Kin Platt's Sinbad and Me was a real spine-tingler but there's no mystery about [the protagonist of The Boy Who Could Make Himself Disappear]: he's a schizophrenic. In a combination of flashback, stream of consciousness and almost equally interior narrative, Roger reacts to his parents' abrupt divorce, to the tempo and impersonality of New York, and especially … constantly … to his inability to pronounce the letter r. As a small child he burned his tongue on a styptic pencil; thanks to a singularly monstrous set of parents, the impediment has mushroomed until the simplest conversation is agony. A few people reach him: the impetuous model in the penthouse and her boyfriend, who learned endurance in the Resistance; a girl who's crippled but not cramped; his current speech therapist, a solid, forthright, feeling woman. It is the latter who holds on when Roger withdraws into an infantile autistic state and the Frenchman who may lead him out. Obviously this is not child's play; neither is it good psychology—Roger's parents are too brutal, his benefactors too heroic. And as an approximation of adult fiction, it's not sufficiently well structured or written to be worth recommending.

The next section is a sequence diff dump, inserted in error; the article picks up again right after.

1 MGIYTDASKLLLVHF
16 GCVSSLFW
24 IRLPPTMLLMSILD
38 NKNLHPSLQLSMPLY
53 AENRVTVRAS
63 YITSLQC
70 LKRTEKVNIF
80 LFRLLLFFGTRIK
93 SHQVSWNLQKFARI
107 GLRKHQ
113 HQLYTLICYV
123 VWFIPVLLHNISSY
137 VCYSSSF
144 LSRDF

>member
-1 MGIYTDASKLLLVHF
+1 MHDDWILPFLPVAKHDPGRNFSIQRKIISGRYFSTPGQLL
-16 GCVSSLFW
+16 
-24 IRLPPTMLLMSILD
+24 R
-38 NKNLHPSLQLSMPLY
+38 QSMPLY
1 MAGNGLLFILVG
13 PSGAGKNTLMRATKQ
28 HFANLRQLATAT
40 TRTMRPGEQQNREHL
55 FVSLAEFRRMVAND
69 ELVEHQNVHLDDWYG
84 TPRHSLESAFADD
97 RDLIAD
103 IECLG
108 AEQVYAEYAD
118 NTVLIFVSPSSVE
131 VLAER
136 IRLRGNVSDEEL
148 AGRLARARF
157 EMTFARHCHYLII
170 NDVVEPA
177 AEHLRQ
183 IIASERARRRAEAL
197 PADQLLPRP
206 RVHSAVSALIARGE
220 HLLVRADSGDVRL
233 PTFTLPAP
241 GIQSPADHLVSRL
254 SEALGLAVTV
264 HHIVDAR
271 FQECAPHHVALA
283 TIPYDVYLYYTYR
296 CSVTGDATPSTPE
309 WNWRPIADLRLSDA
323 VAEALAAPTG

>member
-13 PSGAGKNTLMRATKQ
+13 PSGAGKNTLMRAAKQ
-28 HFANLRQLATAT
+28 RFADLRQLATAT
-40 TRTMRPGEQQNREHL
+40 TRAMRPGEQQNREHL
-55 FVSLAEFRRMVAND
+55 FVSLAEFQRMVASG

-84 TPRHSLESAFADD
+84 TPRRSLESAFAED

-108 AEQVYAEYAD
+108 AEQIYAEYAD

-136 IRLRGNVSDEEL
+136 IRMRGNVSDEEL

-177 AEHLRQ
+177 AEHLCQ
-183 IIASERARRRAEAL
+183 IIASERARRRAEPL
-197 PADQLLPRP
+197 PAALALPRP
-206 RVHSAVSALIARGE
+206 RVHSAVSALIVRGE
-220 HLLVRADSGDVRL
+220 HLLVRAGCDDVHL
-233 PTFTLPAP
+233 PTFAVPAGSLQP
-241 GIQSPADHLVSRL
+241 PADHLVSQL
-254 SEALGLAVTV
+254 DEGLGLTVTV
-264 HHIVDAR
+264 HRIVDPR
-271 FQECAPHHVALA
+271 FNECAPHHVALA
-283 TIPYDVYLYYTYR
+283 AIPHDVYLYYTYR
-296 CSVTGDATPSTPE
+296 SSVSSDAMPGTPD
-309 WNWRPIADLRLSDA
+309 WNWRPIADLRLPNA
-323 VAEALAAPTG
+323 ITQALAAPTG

A review of "The Boy Who Could Make Himself Disappear," in Kirkus Service (copyright © 1968 The Kirkus Service, Inc.), Vol. XXXVI, No. 10, May 15, 1968, p. 556.